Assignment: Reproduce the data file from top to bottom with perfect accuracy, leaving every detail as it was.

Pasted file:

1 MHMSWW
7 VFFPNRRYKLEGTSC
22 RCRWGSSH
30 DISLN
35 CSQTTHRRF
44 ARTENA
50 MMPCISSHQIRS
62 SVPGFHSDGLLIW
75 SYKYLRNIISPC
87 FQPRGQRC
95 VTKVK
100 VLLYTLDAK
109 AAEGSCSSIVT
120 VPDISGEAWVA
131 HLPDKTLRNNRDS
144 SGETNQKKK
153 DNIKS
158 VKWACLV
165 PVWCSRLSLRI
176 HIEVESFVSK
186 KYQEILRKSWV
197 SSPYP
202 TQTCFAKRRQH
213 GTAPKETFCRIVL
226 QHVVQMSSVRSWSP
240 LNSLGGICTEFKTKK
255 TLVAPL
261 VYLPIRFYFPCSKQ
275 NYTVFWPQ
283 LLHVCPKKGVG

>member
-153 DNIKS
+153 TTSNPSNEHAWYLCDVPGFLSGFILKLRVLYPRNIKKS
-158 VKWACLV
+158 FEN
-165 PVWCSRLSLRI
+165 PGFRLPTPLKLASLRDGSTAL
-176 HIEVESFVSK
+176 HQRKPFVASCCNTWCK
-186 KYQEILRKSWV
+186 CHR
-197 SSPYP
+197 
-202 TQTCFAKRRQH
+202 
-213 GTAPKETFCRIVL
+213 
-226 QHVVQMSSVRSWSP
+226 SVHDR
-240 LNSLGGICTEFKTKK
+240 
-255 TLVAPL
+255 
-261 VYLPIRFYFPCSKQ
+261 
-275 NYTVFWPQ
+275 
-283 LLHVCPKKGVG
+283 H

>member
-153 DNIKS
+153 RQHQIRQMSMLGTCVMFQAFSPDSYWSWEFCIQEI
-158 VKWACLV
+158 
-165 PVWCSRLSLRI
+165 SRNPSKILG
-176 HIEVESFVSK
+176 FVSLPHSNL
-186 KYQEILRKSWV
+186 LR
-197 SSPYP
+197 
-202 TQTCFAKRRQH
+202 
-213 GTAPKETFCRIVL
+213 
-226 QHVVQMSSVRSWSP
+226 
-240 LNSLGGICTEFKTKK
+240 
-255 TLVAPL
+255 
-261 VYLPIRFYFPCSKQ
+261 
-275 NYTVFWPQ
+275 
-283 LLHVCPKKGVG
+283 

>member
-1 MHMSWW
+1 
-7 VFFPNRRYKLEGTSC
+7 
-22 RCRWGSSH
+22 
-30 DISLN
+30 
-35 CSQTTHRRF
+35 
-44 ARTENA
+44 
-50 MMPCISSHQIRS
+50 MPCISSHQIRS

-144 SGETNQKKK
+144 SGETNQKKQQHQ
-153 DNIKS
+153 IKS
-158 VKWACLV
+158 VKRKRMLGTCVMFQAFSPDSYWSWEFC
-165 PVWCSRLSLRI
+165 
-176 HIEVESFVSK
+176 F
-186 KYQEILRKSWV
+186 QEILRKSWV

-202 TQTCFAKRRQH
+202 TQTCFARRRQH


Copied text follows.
1 MHMSWW
7 VFFPNRRYKLEGTSC
22 RCRWGSSH
30 DISLN
35 CSQTTHRRF
44 ARTENA
50 MMPCISSHQIRS
62 SVPGFHSDGLLIW
75 SYKYLRNIISPC
87 FQPRGQRC
95 VTKVK
100 VLLYTLDAK
109 AAEGSCSSIVT
120 VPDISGEAWVA
131 HLPDKTLRNNRDS
144 SGETNQKKK
153 DNIKS
158 VKWACLV
165 PVWCSRLSLRI
176 HIEVESFVSK
186 KYQEILRKSWV
197 SSPYP
202 TQTCFAKRRQH
213 GTAPKETFCRIVL
226 QHVVQMSSVRSWSP
240 LNSLGGICTEFKTKK
255 TLVAPL
261 VYLPIRFYFPCSKQ
275 NYTVFWPQ
283 LLHVCPKKGVG

>member
-153 DNIKS
+153 TTSNPSNEHAWYLCDVPGFLSGFILKLRVLYPRNIKKS
-158 VKWACLV
+158 FEN
-165 PVWCSRLSLRI
+165 PGFRLPTPLKLASLRDGSTAL
-176 HIEVESFVSK
+176 HQRKPFVASCCNTWCK
-186 KYQEILRKSWV
+186 CHR
-197 SSPYP
+197 
-202 TQTCFAKRRQH
+202 
-213 GTAPKETFCRIVL
+213 
-226 QHVVQMSSVRSWSP
+226 SVHDR
-240 LNSLGGICTEFKTKK
+240 
-255 TLVAPL
+255 
-261 VYLPIRFYFPCSKQ
+261 
-275 NYTVFWPQ
+275 
-283 LLHVCPKKGVG
+283 H

>member
-153 DNIKS
+153 RQHQIRQMSMLGTCVMFQAFSPDSYWSWEFCIQEI
-158 VKWACLV
+158 
-165 PVWCSRLSLRI
+165 SRNPSKILG
-176 HIEVESFVSK
+176 FVSLPHSNL
-186 KYQEILRKSWV
+186 LR
-197 SSPYP
+197 
-202 TQTCFAKRRQH
+202 
-213 GTAPKETFCRIVL
+213 
-226 QHVVQMSSVRSWSP
+226 
-240 LNSLGGICTEFKTKK
+240 
-255 TLVAPL
+255 
-261 VYLPIRFYFPCSKQ
+261 
-275 NYTVFWPQ
+275 
-283 LLHVCPKKGVG
+283 

>member
-1 MHMSWW
+1 
-7 VFFPNRRYKLEGTSC
+7 
-22 RCRWGSSH
+22 
-30 DISLN
+30 
-35 CSQTTHRRF
+35 
-44 ARTENA
+44 
-50 MMPCISSHQIRS
+50 MPCISSHQIRS

-144 SGETNQKKK
+144 SGETNQKKQQHQ
-153 DNIKS
+153 IKS
-158 VKWACLV
+158 VKRKRMLGTCVMFQAFSPDSYWSWEFC
-165 PVWCSRLSLRI
+165 
-176 HIEVESFVSK
+176 F
-186 KYQEILRKSWV
+186 QEILRKSWV

-202 TQTCFAKRRQH
+202 TQTCFARRRQH